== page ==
Caller Claims To Be Judge In Phone Scam
NASHVILLE, Tenn. - Imagine getting a call saying you're about to be arrested when you know you've done nothing wrong.
All you have to do, the caller tells you, to stay out of jail is send money.
NewsChannel 5 Investigates has found unsuspecting folks are getting these types of calls.
"This has got to be a mistake." That's what Nashville resident Todd Anderson thought when he listened to the voice mail message he got last week. There's no way, he said, it could be true.
The voice mail from a strange sounding, heavily accented, and almost robotic voice was supposedly from a judge. "My name is Judge Kevin Mason," is in the message, and this "judge" claimed Anderson was in trouble.
In the recording, the voice explained, "There has been a case in which you have been convicted and found guilty in my chambers.
Anderson explained, "He was saying I had been convicted of a crime and I was going to be tried in our court tomorrow in our city and that I needed to call him immediately."
According to the voice mail message if Anderson didn't call, "The high court will be sending the legal officers to come and take you into custody."
Anderson said he's never even been arrested and knew immediately the call was a scam. For starters, the message was very generic.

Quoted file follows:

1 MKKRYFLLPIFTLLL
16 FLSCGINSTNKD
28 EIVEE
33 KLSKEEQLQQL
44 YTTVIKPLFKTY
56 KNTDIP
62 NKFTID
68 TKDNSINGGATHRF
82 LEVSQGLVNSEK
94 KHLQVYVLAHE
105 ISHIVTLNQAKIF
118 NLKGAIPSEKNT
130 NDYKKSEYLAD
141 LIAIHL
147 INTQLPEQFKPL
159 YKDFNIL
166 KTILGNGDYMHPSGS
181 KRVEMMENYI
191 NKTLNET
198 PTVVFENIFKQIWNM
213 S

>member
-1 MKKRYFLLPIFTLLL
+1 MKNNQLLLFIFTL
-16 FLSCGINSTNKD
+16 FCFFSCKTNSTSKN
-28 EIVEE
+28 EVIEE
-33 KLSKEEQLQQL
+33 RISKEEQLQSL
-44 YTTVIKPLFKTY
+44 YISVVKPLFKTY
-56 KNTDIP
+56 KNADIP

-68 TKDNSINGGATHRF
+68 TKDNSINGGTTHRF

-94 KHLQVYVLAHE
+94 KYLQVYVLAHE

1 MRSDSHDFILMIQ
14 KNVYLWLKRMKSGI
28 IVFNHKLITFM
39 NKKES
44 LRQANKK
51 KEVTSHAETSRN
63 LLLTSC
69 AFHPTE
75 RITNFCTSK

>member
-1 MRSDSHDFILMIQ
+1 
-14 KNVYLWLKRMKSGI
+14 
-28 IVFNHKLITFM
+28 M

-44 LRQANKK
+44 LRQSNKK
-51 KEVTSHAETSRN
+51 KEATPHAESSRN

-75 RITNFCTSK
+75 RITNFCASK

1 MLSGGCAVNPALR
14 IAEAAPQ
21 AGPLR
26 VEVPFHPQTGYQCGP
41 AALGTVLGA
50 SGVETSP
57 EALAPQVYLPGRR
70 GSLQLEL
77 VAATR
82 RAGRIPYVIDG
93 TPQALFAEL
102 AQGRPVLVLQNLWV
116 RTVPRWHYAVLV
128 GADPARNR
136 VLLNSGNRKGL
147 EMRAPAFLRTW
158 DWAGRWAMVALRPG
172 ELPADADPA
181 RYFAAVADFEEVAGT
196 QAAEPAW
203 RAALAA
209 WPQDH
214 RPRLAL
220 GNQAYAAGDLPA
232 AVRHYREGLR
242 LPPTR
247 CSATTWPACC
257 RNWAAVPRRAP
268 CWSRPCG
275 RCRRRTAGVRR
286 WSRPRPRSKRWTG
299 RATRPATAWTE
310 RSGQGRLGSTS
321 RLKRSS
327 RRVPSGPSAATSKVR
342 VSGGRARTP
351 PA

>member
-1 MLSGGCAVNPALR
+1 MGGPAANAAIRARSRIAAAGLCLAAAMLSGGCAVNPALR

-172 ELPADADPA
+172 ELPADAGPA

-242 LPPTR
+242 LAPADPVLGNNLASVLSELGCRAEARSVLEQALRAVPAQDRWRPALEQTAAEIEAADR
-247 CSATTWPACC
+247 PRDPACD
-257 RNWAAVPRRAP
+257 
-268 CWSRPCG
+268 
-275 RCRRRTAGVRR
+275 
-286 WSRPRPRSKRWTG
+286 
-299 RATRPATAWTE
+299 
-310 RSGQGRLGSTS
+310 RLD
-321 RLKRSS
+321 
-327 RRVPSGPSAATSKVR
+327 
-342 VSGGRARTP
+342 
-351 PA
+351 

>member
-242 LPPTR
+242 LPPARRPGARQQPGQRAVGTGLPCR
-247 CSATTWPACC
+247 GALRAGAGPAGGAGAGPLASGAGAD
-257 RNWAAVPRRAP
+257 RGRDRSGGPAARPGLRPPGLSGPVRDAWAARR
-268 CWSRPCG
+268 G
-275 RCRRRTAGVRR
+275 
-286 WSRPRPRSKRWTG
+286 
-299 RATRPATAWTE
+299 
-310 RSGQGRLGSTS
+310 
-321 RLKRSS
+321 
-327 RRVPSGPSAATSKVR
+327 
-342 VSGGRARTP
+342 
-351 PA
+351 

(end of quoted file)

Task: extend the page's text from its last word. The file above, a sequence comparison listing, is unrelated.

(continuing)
There is no mention of a specific city or court. Instead, the caller said, "This case is getting adjourned to the local court in your state tomorrow morning."
"It was like okay, you don't even know where I'm at," added Anderson.
The caller claimed to be Judge Kevin Mason. There is no Judge Mason in Nashville or even Tennessee.
In fact, when NewsChannel 5 Investigates searched the Internet, we couldn't find a Judge Kevin Mason anywhere in the country.
Also on the Internet, we found others complaining about getting the same sort of call, many of them just in the last few days. And those who actually talked with a live person said the person on the other end tried very hard to get them to send money.
The same thing happened when NewsChannel 5 Investigates called. The man who answered claimed to be the judge, and even though our reporter never identified themselves, he immediately insisted she owed $485 to be paid at once. As soon as we started asking questions, he hung up.
Anderson said he knew better and didn't call back and now just hopes he never hears from them again.
"I would like to see them brought to the public square and tarred and feathered and whipped and hung," Anderson told NewsChannel 5 Investigates.
The best thing to do if you receive one of these calls is to hang up or delete the message and most importantly don't give them any information. Also, you can file a complaint with the Federal Trade Commission by clicking here.